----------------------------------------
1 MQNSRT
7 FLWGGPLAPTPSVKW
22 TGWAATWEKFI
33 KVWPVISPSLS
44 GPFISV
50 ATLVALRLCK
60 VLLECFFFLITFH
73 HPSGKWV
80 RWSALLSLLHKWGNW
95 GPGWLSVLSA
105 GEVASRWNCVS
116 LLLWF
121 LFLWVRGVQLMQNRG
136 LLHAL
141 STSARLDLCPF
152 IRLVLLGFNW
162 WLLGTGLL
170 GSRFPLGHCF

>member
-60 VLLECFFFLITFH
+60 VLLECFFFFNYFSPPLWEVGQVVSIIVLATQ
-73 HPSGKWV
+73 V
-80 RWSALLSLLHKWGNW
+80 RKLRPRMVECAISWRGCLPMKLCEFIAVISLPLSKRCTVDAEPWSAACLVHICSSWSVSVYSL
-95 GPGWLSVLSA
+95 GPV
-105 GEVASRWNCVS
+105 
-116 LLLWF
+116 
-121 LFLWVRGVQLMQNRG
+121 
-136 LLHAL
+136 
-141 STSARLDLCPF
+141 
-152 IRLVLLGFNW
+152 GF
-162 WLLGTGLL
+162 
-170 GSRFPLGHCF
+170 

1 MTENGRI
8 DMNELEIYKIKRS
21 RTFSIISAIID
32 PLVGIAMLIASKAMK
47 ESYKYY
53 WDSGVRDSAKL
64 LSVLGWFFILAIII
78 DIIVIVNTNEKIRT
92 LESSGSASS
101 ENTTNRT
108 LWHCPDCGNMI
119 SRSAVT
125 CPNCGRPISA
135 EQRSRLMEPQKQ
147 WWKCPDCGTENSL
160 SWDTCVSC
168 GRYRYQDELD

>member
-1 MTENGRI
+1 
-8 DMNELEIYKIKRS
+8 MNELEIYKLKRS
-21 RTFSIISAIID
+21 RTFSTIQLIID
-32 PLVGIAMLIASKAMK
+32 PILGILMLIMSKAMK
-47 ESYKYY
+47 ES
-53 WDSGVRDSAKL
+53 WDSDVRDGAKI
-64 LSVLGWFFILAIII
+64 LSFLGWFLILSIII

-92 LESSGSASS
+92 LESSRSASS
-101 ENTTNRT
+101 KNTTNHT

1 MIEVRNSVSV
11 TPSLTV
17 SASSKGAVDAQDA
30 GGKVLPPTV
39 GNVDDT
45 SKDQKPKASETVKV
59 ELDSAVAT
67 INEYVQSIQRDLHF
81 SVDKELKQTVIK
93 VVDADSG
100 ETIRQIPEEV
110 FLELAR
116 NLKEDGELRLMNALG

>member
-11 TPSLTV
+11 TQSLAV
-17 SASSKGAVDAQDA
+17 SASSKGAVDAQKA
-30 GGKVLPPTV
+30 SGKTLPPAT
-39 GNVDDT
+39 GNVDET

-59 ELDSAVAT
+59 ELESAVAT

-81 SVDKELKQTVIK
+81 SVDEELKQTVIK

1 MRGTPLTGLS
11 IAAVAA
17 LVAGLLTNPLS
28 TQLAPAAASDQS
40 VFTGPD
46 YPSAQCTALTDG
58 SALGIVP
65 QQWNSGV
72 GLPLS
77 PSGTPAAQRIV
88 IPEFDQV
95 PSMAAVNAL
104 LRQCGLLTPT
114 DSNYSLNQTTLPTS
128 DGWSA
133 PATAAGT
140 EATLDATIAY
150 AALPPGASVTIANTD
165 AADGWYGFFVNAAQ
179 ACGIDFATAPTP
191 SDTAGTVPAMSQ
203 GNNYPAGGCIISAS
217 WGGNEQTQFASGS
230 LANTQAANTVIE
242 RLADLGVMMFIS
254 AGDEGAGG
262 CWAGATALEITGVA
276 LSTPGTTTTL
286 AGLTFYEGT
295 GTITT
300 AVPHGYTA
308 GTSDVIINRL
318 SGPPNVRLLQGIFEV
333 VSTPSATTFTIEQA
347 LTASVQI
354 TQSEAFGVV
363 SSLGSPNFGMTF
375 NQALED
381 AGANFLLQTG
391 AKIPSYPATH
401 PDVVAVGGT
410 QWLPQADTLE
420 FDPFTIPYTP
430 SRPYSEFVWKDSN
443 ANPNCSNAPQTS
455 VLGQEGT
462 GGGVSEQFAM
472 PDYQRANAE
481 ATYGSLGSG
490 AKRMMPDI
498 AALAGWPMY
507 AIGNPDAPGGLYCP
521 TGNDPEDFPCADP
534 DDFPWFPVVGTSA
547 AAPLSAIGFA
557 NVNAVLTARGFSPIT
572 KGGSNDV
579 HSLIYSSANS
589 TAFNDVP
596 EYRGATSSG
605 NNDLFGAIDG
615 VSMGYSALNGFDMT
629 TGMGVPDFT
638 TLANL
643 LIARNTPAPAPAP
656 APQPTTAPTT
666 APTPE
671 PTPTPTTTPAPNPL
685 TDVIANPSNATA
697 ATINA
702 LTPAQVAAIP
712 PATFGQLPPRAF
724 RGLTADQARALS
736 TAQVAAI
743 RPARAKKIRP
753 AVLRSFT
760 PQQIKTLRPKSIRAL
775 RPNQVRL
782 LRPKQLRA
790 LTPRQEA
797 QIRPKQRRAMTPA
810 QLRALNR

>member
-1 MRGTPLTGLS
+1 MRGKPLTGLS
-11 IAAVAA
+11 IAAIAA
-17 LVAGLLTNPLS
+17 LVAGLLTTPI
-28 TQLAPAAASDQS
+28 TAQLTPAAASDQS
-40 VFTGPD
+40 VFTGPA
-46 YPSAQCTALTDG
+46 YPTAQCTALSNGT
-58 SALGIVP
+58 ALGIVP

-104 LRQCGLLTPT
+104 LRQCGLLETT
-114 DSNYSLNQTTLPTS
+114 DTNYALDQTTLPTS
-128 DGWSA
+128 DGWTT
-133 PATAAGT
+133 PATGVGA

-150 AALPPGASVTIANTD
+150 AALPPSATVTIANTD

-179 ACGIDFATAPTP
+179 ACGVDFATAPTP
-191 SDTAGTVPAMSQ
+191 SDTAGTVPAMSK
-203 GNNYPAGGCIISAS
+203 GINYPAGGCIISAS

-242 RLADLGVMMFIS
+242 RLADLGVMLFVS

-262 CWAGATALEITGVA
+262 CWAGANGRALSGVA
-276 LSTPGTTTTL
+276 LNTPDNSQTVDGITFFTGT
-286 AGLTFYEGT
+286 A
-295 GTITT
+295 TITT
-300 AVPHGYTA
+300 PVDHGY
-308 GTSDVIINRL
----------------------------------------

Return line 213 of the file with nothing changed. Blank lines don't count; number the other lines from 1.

-179 ACGIDFATAPTP